Industry Trends

How digital manufacturing contributes to the circular economy

By July 7, 2020
circular economy scaled

The circular economy is an alternative to the linear economy, in which resources are extracted, used, and promptly discarded. The circular economy, on the other hand, disassociates economic growth from finite resource constraints and value creation from consumption, instead finding value throughout the continued lifecycle of a product. 

The goal is to eliminate waste by monetizing it. If manufacturing companies see their products and their waste as valuable inventory, they’ll use their resources more efficiently and uncover new ways to increase value and meet customer demand. In fact, research from McKinsey indicates that the transition to a circular economy could generate almost $2 trillion in revenue per year by 2030. 

Still, inverting entire industries’ outlooks on value and the economy isn’t easy. Digital manufacturing is a central change driver needed to shift toward a circular economy in three major ways. 

Balancing supply and demand through agility

To produce less waste from the outset, manufacturers should strive to balance supply with demand. The traditional manufacturing model, in which manufacturers estimate customer demand based on projections, makes this challenging. If a company overestimates demand it may end up with a warehouse of un-recyclable, unsold products that will just end up in a landfill. What’s more, this method is not agile enough to account for the volatility of the on-demand economy

Digital manufacturing makes use of agile technologies to bring supply and demand into harmony. Digital manufacturing refers to the application of computer systems to the manufacturer’s supply chain, products, and processes. From a supply-demand perspective, digital manufacturing allows manufacturers to use customer data to better anticipate demand and produce only what they need when they need it.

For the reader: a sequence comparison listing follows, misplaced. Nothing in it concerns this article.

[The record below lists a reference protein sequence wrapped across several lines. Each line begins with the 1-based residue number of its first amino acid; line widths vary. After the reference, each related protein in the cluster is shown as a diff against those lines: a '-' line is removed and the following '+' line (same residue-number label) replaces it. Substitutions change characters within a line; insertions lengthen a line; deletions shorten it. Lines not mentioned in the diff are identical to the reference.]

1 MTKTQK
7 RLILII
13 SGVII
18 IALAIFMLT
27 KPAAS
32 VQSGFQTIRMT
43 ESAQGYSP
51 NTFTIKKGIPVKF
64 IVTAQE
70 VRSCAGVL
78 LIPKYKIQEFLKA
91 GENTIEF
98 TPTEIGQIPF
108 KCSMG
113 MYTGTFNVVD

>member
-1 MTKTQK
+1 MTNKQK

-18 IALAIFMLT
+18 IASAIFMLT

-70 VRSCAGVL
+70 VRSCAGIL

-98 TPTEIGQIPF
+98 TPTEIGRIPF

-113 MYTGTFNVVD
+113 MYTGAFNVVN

When manufacturers can make products on-demand, they avoid the high initial costs of a traditional production line and enhance their ability to respond nimbly to demand. When manufacturers can print parts near their customers, they also dramatically shorten their supply chains. Since the average supply chain accounts for more than 80% of a consumer product company’s carbon emissions and 90% of the impact on natural resources, more efficient supply chains can help materially mitigate negative environmental impacts.

Reducing economic and environmental waste

Recycling, remanufacturing, and reusing products in order to preserve and enhance capital — natural and otherwise  — is the primary thrust behind the circular economy. Getting more value from existing stock reduces structural waste, boosts economic growth, and empowers manufacturers to think outside the box for the greater good. Digital manufacturing, powered by additive manufacturing, helps engineers and product designers make the most of the waste they produce by optimizing material usage.

The use of renewable, recyclable, non-toxic materials in manufacturing is still emerging, but additive manufacturing leads the charge. 3D printing is compatible with biodegradable and bio-based materials like PLA bioplastics, plastics that break down in natural environments and only leave behind biomass, carbon dioxide, and water. Taking advantage of materials that are safe to cycle and designed to cycle is an easy way to contribute to the circular economy and reduce one’s environmental impact.